Recalling the sly intimacy of Lou Reed and Maureen Tucker during their quieter moments, the duo of Jared Flamm and Kala Savage provides the serene poetry that makes this Biirdie fly. Though the dreamy, dusty songs on Morning Kills the Dark are colored by an array of instruments -- rich piano, minimal percussion, wavy synths, subtle electronic whispers -- and additional vocals by third man Richard Gowen, it's the closeness of their intertwined voices on bojangling pop suites like "You've Got Darkness" and "The Other Side of Sunset" that lingers after the music fades.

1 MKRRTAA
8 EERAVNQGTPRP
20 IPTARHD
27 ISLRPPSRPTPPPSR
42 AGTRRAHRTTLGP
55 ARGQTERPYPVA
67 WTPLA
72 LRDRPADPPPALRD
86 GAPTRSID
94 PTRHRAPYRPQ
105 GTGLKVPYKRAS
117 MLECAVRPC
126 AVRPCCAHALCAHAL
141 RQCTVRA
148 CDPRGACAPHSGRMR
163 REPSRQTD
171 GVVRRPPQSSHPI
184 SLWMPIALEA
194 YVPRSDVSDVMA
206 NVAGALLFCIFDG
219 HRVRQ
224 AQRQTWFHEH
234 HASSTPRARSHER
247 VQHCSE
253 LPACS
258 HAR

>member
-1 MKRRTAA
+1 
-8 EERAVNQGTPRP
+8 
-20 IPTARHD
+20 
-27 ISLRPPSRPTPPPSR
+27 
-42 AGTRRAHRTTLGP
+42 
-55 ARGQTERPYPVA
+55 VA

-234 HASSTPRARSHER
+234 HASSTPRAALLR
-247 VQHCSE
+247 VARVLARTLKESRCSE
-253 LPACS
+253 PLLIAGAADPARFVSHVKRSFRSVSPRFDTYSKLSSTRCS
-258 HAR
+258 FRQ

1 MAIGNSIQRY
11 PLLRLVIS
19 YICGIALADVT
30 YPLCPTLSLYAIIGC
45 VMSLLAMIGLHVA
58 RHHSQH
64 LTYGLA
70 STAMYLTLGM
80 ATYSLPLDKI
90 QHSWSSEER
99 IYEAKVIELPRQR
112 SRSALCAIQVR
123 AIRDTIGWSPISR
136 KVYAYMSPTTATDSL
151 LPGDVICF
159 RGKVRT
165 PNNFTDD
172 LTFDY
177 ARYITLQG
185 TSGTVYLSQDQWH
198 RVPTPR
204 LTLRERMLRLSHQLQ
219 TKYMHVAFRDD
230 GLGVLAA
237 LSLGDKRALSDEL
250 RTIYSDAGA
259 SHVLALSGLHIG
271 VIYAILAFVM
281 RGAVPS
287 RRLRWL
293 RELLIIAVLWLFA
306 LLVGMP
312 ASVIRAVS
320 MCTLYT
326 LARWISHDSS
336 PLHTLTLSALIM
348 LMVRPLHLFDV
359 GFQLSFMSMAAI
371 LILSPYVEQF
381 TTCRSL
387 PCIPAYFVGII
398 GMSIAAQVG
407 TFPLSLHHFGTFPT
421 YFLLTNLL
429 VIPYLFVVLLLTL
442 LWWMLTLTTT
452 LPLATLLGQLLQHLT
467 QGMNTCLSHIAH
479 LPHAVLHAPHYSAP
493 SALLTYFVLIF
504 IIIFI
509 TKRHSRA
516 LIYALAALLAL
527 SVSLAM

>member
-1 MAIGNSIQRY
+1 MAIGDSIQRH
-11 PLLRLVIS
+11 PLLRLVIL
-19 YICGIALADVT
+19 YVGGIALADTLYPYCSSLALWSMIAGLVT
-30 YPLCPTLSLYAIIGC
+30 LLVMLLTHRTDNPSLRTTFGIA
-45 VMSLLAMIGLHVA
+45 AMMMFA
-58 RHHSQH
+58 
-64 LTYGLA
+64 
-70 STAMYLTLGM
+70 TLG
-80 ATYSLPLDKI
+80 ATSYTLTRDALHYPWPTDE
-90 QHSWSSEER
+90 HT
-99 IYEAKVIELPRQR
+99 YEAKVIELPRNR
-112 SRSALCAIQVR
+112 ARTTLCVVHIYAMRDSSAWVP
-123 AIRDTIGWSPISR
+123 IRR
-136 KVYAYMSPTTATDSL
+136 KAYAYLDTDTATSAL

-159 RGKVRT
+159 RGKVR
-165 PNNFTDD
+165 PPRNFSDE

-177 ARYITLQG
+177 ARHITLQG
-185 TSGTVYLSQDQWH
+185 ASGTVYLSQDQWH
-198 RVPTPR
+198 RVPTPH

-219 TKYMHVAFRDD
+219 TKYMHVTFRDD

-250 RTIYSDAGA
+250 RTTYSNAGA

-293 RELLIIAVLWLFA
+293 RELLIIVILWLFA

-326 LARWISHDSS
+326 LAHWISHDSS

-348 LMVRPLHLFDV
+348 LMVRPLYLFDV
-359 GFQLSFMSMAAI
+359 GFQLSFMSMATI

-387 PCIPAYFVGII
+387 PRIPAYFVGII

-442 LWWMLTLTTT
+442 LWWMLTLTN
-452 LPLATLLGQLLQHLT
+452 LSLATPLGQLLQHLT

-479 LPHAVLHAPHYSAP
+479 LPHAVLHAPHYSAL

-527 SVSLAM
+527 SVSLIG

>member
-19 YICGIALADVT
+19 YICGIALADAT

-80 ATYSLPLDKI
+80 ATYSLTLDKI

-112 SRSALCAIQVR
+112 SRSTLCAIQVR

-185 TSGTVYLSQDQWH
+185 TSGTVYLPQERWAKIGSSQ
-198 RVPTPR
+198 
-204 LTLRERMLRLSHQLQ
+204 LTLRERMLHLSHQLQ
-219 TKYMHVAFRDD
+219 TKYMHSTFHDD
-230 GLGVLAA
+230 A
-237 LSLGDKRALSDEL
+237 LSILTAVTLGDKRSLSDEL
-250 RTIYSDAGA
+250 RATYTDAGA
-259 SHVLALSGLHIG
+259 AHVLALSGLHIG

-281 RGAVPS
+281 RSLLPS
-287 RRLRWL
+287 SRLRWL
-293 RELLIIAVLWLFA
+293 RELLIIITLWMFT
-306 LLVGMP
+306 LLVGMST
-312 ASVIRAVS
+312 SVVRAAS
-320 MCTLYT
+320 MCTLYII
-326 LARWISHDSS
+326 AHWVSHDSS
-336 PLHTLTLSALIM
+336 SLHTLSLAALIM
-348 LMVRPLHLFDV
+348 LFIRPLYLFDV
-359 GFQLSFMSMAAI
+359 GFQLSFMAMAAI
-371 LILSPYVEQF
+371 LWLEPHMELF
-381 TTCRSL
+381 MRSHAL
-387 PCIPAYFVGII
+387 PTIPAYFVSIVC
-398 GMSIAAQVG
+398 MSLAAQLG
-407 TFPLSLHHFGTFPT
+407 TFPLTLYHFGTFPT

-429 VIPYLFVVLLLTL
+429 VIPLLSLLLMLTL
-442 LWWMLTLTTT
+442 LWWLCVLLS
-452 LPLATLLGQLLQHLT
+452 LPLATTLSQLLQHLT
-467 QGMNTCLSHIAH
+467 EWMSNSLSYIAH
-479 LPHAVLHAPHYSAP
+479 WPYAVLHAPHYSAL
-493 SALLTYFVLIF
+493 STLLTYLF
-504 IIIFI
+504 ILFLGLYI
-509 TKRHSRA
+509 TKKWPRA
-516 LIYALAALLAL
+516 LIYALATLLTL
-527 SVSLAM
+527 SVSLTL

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In the midst of playfully baroque musical arrangements and saccharine harmonies, Biirdie would be ironic if it weren't so earnest, introverted if it weren't so yearning. In the end, what emerges is achingly tender, fleetingly psychedelic chamber pop, informed as much by Wilco and Yo La Tengo as the lighter side of the Velvets. With a title that reads exactly like the music sounds, Morning Kills the Dark is both the cozy night-light and the furtive darkness around it.